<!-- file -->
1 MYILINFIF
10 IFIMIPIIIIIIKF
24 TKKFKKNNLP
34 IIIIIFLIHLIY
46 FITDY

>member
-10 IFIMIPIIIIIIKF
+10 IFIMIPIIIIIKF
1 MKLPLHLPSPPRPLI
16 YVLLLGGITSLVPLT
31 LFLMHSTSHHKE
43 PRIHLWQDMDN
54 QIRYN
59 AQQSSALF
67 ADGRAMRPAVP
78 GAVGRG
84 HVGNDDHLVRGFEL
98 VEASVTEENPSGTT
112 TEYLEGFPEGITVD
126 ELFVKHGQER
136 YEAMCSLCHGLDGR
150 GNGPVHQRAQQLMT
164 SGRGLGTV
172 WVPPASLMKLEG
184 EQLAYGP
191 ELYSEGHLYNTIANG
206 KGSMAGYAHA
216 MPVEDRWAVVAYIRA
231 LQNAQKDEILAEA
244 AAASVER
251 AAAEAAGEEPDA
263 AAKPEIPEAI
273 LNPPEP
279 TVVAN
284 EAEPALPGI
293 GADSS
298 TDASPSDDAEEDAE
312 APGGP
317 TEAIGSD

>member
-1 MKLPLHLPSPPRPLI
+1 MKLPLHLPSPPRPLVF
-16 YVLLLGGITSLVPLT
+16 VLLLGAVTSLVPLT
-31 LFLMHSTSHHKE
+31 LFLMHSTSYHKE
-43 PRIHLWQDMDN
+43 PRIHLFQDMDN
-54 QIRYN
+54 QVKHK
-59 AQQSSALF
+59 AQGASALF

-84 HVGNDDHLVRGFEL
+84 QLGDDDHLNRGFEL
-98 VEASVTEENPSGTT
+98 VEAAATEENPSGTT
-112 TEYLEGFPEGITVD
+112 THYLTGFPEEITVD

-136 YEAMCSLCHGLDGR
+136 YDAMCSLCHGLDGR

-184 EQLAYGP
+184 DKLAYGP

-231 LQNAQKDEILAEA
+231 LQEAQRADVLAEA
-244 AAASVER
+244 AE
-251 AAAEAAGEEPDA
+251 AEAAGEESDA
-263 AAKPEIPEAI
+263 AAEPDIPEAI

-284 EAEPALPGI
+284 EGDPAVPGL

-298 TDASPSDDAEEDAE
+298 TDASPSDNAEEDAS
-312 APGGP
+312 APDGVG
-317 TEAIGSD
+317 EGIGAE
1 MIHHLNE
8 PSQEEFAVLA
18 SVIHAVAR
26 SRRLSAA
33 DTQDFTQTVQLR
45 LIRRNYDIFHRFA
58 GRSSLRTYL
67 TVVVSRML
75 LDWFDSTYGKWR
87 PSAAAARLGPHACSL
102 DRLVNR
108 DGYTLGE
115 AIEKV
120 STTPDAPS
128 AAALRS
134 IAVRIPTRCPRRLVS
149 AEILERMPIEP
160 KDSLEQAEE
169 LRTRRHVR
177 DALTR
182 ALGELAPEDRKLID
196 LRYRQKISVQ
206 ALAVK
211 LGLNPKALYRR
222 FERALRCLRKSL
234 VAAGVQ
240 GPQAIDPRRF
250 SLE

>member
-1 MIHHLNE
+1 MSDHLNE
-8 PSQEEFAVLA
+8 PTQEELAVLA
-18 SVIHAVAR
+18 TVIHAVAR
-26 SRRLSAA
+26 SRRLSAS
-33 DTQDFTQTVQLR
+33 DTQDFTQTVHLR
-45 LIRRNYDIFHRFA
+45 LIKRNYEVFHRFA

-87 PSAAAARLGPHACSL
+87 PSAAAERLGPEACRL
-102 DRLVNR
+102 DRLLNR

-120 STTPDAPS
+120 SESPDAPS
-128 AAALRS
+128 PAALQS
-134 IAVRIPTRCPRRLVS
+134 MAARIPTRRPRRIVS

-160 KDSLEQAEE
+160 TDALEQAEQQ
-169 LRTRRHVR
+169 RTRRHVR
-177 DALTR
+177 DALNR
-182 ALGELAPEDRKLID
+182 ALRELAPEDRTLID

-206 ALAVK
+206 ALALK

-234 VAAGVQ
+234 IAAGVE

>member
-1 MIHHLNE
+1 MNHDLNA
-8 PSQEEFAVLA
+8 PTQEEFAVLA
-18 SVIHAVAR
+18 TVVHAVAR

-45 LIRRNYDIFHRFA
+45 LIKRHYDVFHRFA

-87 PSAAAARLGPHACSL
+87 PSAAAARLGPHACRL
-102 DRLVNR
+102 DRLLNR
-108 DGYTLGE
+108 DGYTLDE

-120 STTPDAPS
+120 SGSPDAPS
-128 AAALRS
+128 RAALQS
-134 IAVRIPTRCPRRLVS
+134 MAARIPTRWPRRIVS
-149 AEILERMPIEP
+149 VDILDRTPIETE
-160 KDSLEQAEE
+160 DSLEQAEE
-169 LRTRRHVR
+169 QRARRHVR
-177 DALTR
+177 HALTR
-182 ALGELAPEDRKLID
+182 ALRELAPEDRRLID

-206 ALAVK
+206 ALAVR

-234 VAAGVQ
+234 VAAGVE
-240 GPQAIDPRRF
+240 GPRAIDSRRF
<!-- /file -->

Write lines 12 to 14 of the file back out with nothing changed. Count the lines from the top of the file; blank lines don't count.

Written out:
43 PRIHLWQDMDN
54 QIRYN
59 AQQSSALF